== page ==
PlayMakers Case Study: Karla Marie Sweet 03/12/2021

As part of our newly-launched 15th Birthday Appeal, we’re trying something new to shake things up and reimagine playwright development. Our Time to Write initiative will remove barriers, increase access and offer concrete support to our PlayMakers to do what they do best: make plays.

Last month, we road-tested Time to Write by gifting £1250 to playwright Karla Marie Sweet to support her development of her new play The Grief Exception thanks to donations to our PlayMakers Fund. We caught up with Karla after a week of R&D at the New Diorama Theatre, London, to find out how the bursary had helped.

When the Arts Council lets you down and you don’t get the funding you need to make a project happen, what do you do? 

If you, by some miracle, have enough in your account to cover a stripped down version of the project, it’s often a choice between the poverty that self-financing can result in or giving up on a creative dream that has already become so precious to you.

I was faced with such a choice not so long ago. And then, Box of Tricks came to the rescue.

The project in question was an R&D for my new play, The Grief Exception, a play Box of Tricks have supported from the beginning. I started writing the play in 2019 but soon hit a brick wall. Was it plotty enough? Was it even a play? I downed tools for months. Then, Box of Tricks launched a call out for their new scheme, Pen Pals, and I was lucky enough to bag a place.

The scheme partnered me with another local playwright so we could offer one another support as we attempted to make it through our first drafts of a new play. I pulled The Grief Exception out of a folder on my hard drive and brought it back to life. Support also came from Box of Tricks themselves, in the form of regular meetings and feedback on our plays. Suddenly, I had deadlines to work towards, guidance when the play started to feel directionless and, most importantly, people to moan to as the theatre world began to feel even more impossible to access throughout 2020.

In the Pen Pal I’d been paired with, I found a friend and ally. Writing can be such a lonely pursuit so these kinds of relationships are invaluable and I also enjoyed the Pen Pal Scratch Nights I attended on Zoom. Anyone who has worked with Box of Tricks knows how great they are at making their network feel like a family and these scratch nights served as safe, supportive spaces for people to share their work and connect with one another in a really special way. Hearing other people’s work and sharing an extract of my own was both entertaining and encouraging – this network of talented people believed I had something. I needed to get The Grief Exception finished and, in March 2021, I completed my first draft.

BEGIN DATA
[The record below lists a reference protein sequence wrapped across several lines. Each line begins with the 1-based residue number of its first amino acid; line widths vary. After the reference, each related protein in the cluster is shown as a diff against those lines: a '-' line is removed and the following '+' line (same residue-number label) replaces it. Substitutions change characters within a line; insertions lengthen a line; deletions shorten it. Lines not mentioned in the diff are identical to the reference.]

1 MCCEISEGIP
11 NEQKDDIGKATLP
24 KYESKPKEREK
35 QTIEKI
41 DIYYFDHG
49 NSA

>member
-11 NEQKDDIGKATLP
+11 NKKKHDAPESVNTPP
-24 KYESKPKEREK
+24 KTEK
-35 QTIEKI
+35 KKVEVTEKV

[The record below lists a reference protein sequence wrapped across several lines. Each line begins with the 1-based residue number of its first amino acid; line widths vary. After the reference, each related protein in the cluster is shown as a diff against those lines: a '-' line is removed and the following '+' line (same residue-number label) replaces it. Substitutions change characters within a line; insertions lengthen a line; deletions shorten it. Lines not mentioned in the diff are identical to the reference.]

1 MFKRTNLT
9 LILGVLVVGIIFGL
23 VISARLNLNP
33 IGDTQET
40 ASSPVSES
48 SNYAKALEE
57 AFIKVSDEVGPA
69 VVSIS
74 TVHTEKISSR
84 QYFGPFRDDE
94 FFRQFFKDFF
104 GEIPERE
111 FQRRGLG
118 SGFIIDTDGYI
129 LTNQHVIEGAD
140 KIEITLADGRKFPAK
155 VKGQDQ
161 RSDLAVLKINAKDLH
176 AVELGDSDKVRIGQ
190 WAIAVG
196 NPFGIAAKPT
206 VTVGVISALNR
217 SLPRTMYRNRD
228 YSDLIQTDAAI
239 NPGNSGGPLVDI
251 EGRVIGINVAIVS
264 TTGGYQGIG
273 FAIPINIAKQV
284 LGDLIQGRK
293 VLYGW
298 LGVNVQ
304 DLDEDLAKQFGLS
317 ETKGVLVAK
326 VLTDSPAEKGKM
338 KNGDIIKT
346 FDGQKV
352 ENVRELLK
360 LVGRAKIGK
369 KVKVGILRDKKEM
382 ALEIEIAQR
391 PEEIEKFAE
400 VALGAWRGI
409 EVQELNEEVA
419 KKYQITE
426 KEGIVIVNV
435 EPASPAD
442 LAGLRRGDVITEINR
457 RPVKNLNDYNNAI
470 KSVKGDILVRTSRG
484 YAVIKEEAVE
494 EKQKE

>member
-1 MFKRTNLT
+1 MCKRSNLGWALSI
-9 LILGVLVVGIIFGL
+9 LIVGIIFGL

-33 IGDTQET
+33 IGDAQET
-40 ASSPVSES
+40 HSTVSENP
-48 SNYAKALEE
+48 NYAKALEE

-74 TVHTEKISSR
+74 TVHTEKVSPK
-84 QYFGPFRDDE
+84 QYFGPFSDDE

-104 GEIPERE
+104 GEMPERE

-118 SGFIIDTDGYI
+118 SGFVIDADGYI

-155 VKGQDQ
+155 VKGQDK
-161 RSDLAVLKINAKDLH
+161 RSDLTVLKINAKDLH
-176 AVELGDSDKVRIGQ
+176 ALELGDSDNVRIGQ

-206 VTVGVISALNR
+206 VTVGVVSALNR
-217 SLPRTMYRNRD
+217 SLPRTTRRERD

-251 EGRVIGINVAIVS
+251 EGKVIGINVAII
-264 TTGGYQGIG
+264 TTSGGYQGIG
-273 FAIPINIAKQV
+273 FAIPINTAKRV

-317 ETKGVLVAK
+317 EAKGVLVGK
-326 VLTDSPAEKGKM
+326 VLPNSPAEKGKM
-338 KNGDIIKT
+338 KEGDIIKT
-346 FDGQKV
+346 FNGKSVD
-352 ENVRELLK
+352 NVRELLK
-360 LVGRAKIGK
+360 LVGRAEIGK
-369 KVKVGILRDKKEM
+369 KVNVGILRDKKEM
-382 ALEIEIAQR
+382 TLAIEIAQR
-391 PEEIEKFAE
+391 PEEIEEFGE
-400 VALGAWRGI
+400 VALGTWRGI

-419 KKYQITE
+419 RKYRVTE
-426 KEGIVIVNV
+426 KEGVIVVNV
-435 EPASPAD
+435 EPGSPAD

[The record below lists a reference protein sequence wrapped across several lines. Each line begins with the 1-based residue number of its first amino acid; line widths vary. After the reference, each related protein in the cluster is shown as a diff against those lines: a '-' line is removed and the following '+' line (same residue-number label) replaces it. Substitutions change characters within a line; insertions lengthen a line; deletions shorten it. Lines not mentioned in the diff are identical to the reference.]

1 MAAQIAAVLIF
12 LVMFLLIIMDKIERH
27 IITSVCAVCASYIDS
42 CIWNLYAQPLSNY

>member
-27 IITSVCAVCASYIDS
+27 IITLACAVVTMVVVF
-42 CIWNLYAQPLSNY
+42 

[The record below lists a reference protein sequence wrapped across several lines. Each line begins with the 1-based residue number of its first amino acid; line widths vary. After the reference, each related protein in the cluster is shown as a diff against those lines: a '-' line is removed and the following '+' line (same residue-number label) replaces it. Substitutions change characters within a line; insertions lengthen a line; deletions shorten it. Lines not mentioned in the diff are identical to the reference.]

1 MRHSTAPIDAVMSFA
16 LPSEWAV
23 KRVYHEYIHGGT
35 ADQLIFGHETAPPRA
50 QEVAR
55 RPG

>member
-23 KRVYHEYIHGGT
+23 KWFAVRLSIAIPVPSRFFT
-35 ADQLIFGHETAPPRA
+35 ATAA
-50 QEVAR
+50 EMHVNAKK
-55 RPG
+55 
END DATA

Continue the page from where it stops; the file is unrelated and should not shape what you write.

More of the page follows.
And then it sat on my hard drive again. For months.

I was trying to gather the courage and find the time to write the dreaded ACE bid that, even after all my hard work on the application, I knew would come with no guarantees. But, one morning, I woke to the news that New Diorama were offering me four days of free rehearsal space and I knew I had to use it to take The Grief Exception to the next stage – an R&D period. And that meant writing that ACE application and giving it everything I had.

So I did and, while I waited for an answer from the Arts Council, I got my actors on board and planned everything I needed to in order to make it the most fruitful and enjoyable R&D possible.

Then, I got my ACE decision letter: A big, fat “no”. I was crushed. But determined. I looked at my bank balance. This is what overdrafts are for, right? (Picture, if you can, that classic Natalie Portman Star Wars meme as I say this again) This is what overdrafts are for, RIGHT?

No. They’re not. And frankly none of us should have to PAY to WORK. Thankfully, Box of Tricks see it the same way and, when I told them what had happened, they were happy to help. I didn’t need to fill out a difficult application or jump through hoops or feel like I had to play a game I don’t know the rules to. They believed in me and trusted I would use the funding wisely because they’d seen how hard I’d already worked on the play. It was just that simple.

Given the years I’ve spent trying to get past red tape, knocking on doors that won’t open and battling through an overwhelmingly elitist theatre landscape, Box of Tricks’ way of doing things is incredibly refreshing. They’re a theatre company who don’t just talk the talk when it comes to creating a more inclusive industry – they actually put their money where their mouth is. In a business full of performative allies, this means the world.

My R&D was a roaring success and the play is making great progress. With further support from Box of Tricks, I’m grateful to be in the position to develop a final draft (or two!) before sending it out to theatres from next month. What Box of Tricks do for theatremakers like me makes them true changemakers. Being championed by them means that my play has the best chance possible of getting made and the more under-represented voices getting plays to stage, the less elitist the theatre world will be for the generation who come after us.”

~ Playwright Karla Marie Sweet